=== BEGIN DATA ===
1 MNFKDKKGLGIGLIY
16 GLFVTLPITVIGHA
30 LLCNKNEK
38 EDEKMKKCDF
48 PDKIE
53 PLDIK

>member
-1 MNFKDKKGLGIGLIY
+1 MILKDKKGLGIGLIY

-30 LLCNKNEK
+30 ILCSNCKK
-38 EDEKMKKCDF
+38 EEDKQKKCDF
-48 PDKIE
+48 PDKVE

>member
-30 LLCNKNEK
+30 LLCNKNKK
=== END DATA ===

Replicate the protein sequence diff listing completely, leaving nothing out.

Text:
1 MNFKDKKGLGIGLIY
16 GLFVTLPITVIGHA
30 LLCNKNEK
38 EDEKMKKCDF
48 PDKIE
53 PLDIK

>member
-1 MNFKDKKGLGIGLIY
+1 MILKDKKGLGIGLIY

-30 LLCNKNEK
+30 ILCSNCKK
-38 EDEKMKKCDF
+38 EEDKQKKCDF
-48 PDKIE
+48 PDKVE

>member
-30 LLCNKNEK
+30 LLCNKNKK